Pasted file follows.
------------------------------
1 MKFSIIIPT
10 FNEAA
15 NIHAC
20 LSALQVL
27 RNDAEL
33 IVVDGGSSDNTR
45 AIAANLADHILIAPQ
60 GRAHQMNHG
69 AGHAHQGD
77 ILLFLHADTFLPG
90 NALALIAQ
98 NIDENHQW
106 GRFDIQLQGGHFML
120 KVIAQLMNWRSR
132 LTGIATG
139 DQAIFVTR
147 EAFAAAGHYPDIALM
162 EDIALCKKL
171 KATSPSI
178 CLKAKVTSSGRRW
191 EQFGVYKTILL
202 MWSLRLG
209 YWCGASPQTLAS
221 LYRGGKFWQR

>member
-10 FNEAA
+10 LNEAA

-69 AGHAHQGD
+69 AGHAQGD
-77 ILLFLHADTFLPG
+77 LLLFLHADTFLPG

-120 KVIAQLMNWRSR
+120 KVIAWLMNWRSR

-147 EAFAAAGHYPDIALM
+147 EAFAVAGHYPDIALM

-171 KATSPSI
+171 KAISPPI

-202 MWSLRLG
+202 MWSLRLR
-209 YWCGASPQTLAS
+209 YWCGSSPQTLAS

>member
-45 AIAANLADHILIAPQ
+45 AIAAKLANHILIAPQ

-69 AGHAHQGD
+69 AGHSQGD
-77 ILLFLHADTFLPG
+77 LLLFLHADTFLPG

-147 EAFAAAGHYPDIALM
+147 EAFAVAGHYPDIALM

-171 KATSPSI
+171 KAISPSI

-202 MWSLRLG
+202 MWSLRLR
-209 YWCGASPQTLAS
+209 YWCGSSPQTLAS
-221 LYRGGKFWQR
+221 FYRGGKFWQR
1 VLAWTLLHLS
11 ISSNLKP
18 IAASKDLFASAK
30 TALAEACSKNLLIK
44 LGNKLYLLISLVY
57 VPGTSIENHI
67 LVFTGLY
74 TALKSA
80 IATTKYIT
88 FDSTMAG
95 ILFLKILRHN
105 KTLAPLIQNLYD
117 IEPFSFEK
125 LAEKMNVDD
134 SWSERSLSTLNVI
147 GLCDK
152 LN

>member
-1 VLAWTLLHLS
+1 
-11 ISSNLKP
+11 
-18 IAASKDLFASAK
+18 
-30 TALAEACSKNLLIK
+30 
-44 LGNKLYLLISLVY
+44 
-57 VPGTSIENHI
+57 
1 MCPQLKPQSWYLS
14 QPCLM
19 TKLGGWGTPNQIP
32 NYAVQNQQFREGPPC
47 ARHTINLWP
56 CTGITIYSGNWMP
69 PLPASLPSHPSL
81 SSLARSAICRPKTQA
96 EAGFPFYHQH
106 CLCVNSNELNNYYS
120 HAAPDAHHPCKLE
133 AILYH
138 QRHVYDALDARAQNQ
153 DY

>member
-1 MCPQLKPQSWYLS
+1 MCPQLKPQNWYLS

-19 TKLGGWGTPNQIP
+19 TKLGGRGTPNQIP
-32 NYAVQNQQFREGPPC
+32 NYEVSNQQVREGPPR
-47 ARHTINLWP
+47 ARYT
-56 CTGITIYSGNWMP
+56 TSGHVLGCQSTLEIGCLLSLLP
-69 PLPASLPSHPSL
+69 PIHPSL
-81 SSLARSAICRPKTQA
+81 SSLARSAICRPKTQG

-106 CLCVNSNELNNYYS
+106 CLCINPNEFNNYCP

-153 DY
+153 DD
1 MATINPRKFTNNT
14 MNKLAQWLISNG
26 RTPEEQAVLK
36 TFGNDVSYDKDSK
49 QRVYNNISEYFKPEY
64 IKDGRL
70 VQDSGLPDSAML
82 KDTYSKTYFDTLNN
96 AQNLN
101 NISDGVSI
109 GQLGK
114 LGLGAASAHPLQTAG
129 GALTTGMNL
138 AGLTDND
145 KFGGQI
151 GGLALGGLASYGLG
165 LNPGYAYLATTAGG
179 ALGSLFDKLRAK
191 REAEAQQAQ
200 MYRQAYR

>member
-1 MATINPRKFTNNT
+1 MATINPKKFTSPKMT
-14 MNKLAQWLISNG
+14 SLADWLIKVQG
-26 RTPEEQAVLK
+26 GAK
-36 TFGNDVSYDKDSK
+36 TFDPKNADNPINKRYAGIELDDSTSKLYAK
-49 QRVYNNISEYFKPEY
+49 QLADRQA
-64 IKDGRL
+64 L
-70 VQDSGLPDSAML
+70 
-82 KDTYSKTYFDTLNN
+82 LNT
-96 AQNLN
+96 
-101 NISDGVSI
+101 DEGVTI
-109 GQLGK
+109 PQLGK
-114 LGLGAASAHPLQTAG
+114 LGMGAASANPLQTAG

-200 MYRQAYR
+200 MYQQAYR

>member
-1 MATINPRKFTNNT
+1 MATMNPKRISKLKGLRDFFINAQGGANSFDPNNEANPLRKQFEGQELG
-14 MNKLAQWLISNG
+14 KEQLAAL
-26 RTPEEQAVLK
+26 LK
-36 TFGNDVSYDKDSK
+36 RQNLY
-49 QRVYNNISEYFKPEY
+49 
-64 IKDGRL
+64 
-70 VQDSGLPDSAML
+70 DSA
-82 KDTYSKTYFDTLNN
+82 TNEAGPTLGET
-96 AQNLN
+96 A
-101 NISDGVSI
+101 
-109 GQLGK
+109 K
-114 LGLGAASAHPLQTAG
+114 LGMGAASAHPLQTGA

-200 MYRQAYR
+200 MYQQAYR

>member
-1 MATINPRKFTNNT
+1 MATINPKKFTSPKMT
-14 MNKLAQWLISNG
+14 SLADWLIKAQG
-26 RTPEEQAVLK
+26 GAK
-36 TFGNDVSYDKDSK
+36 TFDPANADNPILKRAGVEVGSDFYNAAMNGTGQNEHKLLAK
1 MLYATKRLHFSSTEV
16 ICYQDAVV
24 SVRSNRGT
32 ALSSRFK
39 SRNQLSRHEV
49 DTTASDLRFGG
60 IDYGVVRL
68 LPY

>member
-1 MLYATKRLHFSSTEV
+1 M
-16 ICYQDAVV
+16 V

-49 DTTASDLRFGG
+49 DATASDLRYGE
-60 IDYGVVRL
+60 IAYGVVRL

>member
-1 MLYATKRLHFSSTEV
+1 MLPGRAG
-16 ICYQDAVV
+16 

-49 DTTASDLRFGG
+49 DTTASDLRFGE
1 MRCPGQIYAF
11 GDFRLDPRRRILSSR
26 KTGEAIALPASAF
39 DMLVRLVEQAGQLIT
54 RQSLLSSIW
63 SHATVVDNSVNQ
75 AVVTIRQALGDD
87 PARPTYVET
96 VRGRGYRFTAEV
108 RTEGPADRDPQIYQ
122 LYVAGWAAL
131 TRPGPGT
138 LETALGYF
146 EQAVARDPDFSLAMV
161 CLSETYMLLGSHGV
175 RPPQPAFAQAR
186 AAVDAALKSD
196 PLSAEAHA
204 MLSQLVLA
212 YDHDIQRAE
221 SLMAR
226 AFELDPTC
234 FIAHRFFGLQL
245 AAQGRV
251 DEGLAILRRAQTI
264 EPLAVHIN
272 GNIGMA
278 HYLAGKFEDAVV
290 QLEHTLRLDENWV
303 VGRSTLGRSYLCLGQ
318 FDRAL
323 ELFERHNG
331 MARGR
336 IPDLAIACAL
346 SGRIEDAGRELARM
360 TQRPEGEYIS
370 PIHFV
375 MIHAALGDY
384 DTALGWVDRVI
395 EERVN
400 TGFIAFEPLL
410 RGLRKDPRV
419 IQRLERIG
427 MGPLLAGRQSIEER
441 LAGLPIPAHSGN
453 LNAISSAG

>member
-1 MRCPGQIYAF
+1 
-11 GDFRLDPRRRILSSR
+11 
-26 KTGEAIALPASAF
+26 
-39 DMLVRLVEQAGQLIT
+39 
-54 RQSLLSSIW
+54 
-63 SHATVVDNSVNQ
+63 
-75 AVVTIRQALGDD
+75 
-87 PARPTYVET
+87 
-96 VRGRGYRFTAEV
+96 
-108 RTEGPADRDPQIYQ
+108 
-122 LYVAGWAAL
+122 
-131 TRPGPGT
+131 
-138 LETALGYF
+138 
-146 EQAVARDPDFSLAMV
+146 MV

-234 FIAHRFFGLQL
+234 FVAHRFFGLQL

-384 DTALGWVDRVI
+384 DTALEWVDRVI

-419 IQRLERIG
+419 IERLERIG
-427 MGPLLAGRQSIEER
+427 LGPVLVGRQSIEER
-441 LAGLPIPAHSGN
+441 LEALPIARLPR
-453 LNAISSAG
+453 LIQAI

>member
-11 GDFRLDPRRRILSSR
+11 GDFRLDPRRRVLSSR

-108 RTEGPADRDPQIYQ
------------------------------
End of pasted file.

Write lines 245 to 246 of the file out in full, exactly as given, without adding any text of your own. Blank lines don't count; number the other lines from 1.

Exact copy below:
186 AAVDAALKSD
196 PLSAEAHA